* Will there ultimately be some agreement by Uralkali to take potash prices back to higher levels again? At some point, in all likelihood yes. But it is our belief that Uralkali will not do so until a) it has materially improved its market share with key Asian buyers (which would logically come at the expense of Canpotex exports and Belaruskali) and b) it has compelled a significant amount of planned potash capacity expansions (that are already in process) to be abandoned.

CF: 301 (Part 2) will be forthcoming. Topics that will be covered in Part 2:

- Outlook for more nitrogen reliant nutrient producers

- Importance of recent management changes at CF as well as activist investor interest in the Company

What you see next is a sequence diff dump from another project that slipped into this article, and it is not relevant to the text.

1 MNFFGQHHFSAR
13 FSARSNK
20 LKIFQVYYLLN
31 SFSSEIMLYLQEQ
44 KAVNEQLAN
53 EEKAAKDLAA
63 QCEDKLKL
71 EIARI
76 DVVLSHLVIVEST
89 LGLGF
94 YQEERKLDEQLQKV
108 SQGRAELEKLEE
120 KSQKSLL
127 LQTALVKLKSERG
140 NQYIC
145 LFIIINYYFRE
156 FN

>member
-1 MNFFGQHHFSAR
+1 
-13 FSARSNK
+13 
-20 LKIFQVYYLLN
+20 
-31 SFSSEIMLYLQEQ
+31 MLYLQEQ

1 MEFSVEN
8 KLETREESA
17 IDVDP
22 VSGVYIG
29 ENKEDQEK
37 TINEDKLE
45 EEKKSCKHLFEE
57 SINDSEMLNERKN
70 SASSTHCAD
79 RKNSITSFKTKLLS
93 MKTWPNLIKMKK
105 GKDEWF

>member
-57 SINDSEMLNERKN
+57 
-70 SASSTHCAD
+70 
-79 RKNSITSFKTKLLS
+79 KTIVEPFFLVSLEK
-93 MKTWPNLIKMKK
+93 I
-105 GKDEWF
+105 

- Summary analysis and speculation on progress of CF's share repurchase program

- CF as an investment vs. its large cap peers

(click to enlarge)

Disclosure: I am long CF. I wrote this article myself, and it expresses my own opinions. I am not receiving compensation for it. I have no business relationship with any company whose stock is mentioned in this article.

Additional disclosure: Information gathered from sources believed to be accurate, but the accuracy of the information cannot be guaranteed. Investors should not rely upon the above analysis when making their own investment decision. Investors should do their own work to determine the appropriate investment decision. Past performance is not a guarantee of future results.